Student researchers at The University of Texas at Tyler will help pave the way in the development of future Texas highways.
With a Texas Department of Transportation research grant, assistant professor of civil engineering Dr. Mena Souliman will lead the university's research team that will analyze TxDOT's current aggregate classification system that is used when creating various asphalt mixes. They will collaborate with Texas Transportation Institute researchers on the two-year project.
Graduate civil engineering students Pedro Zavagna of Brazil and Prajwol Sharma of Nepal will provide the fundamental laboratory and field performance data required to present guidelines for the enhancement of the Texas screening/selection criteria.
"This project is very important because it relates to re-classifying the current pavement aggregates used in Texas highways," Zavagna said. "Since the best quality aggregate in the current classification is getting scarce, there is a need to find other aggregate types that can be used in order to maintain the excellent pavement quality in the state."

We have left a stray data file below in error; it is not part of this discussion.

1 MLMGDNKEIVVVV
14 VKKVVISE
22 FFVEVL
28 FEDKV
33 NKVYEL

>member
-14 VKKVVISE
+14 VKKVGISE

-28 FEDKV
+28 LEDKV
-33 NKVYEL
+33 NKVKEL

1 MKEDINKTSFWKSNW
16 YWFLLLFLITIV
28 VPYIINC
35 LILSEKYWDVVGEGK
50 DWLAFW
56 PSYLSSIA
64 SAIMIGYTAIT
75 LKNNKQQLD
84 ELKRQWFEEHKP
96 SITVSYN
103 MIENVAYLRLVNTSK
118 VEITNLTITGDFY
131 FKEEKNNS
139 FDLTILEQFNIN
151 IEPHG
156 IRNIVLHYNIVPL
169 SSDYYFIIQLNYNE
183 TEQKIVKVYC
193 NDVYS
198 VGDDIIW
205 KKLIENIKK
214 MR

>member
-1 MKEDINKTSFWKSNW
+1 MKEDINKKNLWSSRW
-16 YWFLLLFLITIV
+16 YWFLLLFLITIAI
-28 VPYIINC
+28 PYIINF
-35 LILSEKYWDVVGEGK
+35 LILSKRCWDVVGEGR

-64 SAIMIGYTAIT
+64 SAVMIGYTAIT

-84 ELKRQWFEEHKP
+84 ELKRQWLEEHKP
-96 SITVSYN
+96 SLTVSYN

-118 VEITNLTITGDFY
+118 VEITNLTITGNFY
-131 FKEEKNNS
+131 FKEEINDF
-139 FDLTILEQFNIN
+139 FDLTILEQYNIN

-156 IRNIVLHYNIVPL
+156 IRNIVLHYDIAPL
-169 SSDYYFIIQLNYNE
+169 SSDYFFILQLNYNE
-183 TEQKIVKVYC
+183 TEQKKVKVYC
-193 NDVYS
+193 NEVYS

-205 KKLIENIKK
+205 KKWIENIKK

The long-term goal is to revise and possibly replace the existing system with a more resourceful one while maintaining that quality.
"Once the system is revised or replaced, a benefit will be the reduced negative impacts to the environment that results from the long-distance transportation of the scarce aggregates. Reduced negative impacts include less energy consumption and carbon dioxide emissions," Souliman said.
A 2016 undergraduate alumnus, Zavagna said he is excited to work along his faculty mentor and have the opportunity to conduct meaningful research at The University of Texas at Tyler.
"I started working with Dr. Souliman three years ago, when he started to work on developing a bike lane map for the City of Tyler," said Zavagna, who completed his bachelor's degree last May at The University of Texas at Tyler. "Since then I used the opportunity to join the transportation research team in order to increase my knowledge in the transportation area, learning directly from an expert in the subject such as Dr. Souliman."
The team anticipates submitting their data and recommendations to TxDOT by September 2019.
For more information about the project, contact Souliman, 903.565.5892 or firstname.lastname@example.org.
One of the 14 campuses of the UT System, The University of Texas at Tyler features excellence in teaching, research, artistic performance and community service. More than 80 undergraduate and graduate degrees are available at The University of Texas at Tyler, which has an enrollment of more than 10,000 high-ability students. The University of Texas at Tyler offers courses at its campuses in Tyler, Longview and Palestine as well as a location in Houston.